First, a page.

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My grandmother (dad's mom) saw my aunt (dad's older sis) and my dad. She talked to my dad and felt better. (he died ten years before she did) She told my SIL that my aunt thought she was pretty. This was a week before she died. My MIL's dad, however, saw a man burning not long before he died and was telling her about it. She still brings it up every now and then. I know it hurts her to remember that.
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My dad withdrew and didn't want to watch TV or do anything. Lots of sleeping. He was just very passive and calm/quiet near the end. His doctor (a geriatrician) thought he was depressed and wanted to start him on anti-depressants. I thought he was dying, since he was a year into his lung cancer diagnosis, where he was given about a year to live. I was right. Shows you how much some doctors understand about the dying process - or maybe how even they're not equipped to deal with it.
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yea, my mother was calling out to her previously deceased brother johnny for help as she was failing. delerium.. i told her johnny was smoking pall mall reds in hell and couldnt help her. a very disturbing time, humor is about all i had left to offer.
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Refusing to eat, then refusing to drink, also telling people that they see loved ones who have already passed, can be signs that a person will soon be dying. On the other hand I've seen cases where hospice has told the family that death would be "in the next ____ hrs or days, and they have been very surprised to find the loved one lasted much longer.
If they are not communicating, and have terminal restlessness, there is no way to know what is going on in their minds. Months after my father died, I had a dream in which he told me "the reason that I kept trying to get out of bed was that I thought it was time to go to work". Just a dream? maybe, but I like to think Dad was sending me a message. There have been some other interesting things that have happened within the family. Perhaps it's wishful thinking, but I like to think he is aware of our happenings here on earth.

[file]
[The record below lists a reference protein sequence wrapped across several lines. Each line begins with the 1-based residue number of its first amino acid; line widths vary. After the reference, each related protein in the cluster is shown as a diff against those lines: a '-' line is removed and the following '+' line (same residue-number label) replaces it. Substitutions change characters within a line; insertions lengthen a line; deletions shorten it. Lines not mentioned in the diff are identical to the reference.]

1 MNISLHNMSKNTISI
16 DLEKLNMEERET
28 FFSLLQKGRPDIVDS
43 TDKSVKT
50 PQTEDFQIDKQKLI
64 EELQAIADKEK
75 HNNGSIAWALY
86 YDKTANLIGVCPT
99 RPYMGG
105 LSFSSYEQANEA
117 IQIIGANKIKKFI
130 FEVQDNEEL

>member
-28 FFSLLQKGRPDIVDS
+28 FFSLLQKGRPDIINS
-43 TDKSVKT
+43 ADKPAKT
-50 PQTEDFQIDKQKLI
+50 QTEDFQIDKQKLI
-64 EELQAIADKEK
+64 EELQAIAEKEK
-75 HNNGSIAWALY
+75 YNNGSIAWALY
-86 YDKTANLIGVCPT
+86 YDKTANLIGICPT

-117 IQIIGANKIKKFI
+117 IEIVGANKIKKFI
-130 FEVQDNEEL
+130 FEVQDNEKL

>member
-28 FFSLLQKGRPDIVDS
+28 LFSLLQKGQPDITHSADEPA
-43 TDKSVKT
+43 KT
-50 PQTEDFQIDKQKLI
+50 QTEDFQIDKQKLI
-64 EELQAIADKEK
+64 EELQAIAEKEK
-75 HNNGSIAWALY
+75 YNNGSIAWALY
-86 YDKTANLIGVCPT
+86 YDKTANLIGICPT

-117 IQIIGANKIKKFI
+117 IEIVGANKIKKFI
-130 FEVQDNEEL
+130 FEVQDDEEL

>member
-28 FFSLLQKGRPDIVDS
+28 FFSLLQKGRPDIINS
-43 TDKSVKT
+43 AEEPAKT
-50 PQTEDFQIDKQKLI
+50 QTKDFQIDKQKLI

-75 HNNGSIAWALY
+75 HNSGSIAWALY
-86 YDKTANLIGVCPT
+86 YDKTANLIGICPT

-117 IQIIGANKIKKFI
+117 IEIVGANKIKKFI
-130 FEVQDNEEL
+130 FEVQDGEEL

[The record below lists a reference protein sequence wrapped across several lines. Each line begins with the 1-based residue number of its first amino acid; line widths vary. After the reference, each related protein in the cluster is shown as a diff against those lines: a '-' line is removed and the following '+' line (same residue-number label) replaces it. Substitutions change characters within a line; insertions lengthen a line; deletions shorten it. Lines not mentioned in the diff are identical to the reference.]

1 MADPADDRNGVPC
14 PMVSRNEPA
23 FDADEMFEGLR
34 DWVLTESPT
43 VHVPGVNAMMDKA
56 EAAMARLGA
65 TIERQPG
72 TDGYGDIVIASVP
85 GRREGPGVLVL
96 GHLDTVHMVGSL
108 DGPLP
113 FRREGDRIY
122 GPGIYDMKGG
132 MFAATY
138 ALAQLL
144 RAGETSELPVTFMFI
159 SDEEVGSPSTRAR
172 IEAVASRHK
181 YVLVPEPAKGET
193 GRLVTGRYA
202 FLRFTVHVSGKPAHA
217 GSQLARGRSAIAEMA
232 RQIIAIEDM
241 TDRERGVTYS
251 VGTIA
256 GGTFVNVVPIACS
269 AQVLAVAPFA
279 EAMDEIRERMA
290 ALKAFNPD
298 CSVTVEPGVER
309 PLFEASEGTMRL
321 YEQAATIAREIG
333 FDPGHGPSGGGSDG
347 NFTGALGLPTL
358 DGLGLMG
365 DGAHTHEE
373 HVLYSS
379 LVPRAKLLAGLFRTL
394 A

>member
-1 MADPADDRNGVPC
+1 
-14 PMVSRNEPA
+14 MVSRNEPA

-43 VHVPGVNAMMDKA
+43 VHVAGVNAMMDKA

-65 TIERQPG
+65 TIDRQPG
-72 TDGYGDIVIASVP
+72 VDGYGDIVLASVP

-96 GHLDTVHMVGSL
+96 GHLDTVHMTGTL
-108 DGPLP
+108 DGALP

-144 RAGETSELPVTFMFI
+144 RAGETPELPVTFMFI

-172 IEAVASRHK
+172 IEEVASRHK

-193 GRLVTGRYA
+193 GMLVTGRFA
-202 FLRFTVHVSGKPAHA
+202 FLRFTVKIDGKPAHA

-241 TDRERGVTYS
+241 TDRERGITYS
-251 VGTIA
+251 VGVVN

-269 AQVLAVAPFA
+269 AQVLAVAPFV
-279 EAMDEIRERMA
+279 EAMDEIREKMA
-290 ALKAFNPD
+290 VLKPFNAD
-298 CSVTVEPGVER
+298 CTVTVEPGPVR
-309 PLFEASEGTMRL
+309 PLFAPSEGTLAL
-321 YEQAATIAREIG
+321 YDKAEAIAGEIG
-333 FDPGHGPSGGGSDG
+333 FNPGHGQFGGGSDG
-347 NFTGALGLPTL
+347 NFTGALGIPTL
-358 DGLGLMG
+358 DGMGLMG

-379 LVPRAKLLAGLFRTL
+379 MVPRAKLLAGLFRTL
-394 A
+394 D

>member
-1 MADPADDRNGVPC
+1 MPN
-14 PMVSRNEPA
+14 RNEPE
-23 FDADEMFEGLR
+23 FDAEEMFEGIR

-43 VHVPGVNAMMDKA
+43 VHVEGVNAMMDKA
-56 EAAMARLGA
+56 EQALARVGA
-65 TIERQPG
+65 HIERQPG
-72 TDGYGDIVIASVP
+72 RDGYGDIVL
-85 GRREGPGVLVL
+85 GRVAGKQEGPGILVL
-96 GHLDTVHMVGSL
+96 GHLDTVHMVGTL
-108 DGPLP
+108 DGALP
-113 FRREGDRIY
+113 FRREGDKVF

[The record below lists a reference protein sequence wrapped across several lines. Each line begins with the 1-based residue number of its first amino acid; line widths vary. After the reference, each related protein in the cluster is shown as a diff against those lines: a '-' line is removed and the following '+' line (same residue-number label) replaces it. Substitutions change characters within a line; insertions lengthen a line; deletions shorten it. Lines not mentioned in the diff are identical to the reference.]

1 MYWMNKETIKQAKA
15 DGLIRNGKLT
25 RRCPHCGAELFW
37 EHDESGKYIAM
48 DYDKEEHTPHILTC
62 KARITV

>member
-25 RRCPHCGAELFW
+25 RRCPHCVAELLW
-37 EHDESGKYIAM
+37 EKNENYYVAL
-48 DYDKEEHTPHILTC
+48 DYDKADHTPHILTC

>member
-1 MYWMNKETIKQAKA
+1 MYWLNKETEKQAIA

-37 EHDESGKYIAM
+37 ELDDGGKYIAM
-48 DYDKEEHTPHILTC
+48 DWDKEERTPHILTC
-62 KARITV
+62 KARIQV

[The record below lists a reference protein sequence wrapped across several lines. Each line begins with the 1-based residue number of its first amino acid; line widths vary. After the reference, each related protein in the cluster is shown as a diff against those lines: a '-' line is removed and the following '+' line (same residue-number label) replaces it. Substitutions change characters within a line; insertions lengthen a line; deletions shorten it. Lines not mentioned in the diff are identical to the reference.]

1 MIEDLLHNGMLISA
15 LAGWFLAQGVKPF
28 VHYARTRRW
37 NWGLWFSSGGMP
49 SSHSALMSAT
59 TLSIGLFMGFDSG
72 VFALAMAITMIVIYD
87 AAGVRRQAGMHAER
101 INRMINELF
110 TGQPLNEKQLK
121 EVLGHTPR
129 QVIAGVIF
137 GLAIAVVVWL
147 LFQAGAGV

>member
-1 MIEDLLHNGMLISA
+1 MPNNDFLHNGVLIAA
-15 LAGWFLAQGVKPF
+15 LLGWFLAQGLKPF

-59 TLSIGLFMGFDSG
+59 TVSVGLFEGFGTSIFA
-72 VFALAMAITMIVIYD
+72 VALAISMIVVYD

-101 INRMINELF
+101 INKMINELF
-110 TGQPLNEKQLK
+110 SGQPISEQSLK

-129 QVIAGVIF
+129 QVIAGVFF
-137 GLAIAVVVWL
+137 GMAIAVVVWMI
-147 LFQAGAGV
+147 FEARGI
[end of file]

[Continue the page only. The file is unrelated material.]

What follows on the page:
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my mother stopped eating and drinking and in fact knew she was dying and even asked me how was she going to get out of this. ( dying ) . she was gone in 3 days . her digestive system had ceased to function. she did sleep a lot cause her heart was failing. she required haldol the last 3 months of her life because of constant hallucinations / delusional thinking. terminal restlessness followed by terminal agitation are signs of end of life.
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Reading the pamphlets offered by hospice organizations may give you some insights.

My husband died of dementia. In the last year his overall health declined to the point where he could no longer do activities he had before. Going places became so hard that the effort usually outweighed the benefits. We only went out for very special things. In the final weeks his eating became quite irregular. He spent increasing time in bed. (More than 20 hours a day at the end.)

He'd been on antidepressants for many years (following a head injury). The drug worked and he did not display signs of depression. This was true right up to the end.